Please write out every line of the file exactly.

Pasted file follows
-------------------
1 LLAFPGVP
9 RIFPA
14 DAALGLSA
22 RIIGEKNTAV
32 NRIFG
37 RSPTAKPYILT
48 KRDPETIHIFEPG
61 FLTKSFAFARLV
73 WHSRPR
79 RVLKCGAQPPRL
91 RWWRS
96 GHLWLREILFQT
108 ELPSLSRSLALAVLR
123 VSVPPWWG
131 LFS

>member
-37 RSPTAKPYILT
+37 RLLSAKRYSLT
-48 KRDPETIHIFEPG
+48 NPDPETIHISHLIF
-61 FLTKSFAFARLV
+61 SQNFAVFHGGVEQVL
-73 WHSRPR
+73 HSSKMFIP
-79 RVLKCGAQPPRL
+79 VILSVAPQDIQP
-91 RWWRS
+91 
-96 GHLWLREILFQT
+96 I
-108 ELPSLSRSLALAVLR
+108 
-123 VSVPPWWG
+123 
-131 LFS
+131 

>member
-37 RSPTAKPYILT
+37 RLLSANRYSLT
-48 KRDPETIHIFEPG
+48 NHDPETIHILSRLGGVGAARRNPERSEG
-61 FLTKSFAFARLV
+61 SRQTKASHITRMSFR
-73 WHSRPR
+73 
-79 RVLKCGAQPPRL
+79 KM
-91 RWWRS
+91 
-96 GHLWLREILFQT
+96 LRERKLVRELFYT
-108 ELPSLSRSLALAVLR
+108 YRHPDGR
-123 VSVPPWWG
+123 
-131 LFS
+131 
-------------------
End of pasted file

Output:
1 LLAFPGVP
9 RIFPA
14 DAALGLSA
22 RIIGEKNTAV
32 NRIFG
37 RSPTAKPYILT
48 KRDPETIHIFEPG
61 FLTKSFAFARLV
73 WHSRPR
79 RVLKCGAQPPRL
91 RWWRS
96 GHLWLREILFQT
108 ELPSLSRSLALAVLR
123 VSVPPWWG
131 LFS

>member
-37 RSPTAKPYILT
+37 RLLSAKRYSLT
-48 KRDPETIHIFEPG
+48 NPDPETIHISHLIF
-61 FLTKSFAFARLV
+61 SQNFAVFHGGVEQVL
-73 WHSRPR
+73 HSSKMFIP
-79 RVLKCGAQPPRL
+79 VILSVAPQDIQP
-91 RWWRS
+91 
-96 GHLWLREILFQT
+96 I
-108 ELPSLSRSLALAVLR
+108 
-123 VSVPPWWG
+123 
-131 LFS
+131 

>member
-37 RSPTAKPYILT
+37 RLLSANRYSLT
-48 KRDPETIHIFEPG
+48 NHDPETIHILSRLGGVGAARRNPERSEG
-61 FLTKSFAFARLV
+61 SRQTKASHITRMSFR
-73 WHSRPR
+73 
-79 RVLKCGAQPPRL
+79 KM
-91 RWWRS
+91 
-96 GHLWLREILFQT
+96 LRERKLVRELFYT
-108 ELPSLSRSLALAVLR
+108 YRHPDGR
-123 VSVPPWWG
+123 
-131 LFS
+131 